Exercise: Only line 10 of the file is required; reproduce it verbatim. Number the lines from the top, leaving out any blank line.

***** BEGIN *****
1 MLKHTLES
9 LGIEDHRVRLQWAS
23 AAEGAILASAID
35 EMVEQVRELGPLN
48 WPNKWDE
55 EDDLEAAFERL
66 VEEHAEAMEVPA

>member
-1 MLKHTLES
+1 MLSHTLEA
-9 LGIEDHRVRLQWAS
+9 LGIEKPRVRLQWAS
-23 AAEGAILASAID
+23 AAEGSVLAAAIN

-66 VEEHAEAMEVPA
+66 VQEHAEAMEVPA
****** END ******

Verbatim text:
+1 MLSHTLEA